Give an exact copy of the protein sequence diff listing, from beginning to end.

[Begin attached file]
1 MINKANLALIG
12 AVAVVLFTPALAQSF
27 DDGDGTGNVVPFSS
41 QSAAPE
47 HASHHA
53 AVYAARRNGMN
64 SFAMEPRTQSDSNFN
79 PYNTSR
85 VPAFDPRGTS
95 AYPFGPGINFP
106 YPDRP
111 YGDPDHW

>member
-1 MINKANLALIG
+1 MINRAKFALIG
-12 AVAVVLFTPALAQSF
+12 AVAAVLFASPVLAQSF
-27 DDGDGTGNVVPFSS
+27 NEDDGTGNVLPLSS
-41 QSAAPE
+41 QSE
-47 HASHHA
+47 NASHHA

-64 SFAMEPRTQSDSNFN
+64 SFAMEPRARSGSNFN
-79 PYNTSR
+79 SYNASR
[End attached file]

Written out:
1 MINKANLALIG
12 AVAVVLFTPALAQSF
27 DDGDGTGNVVPFSS
41 QSAAPE
47 HASHHA
53 AVYAARRNGMN
64 SFAMEPRTQSDSNFN
79 PYNTSR
85 VPAFDPRGTS
95 AYPFGPGINFP
106 YPDRP
111 YGDPDHW

>member
-1 MINKANLALIG
+1 MINRAKFALIG
-12 AVAVVLFTPALAQSF
+12 AVAAVLFASPVLAQSF
-27 DDGDGTGNVVPFSS
+27 NEDDGTGNVLPLSS
-41 QSAAPE
+41 QSE
-47 HASHHA
+47 NASHHA

-64 SFAMEPRTQSDSNFN
+64 SFAMEPRARSGSNFN
-79 PYNTSR
+79 SYNASR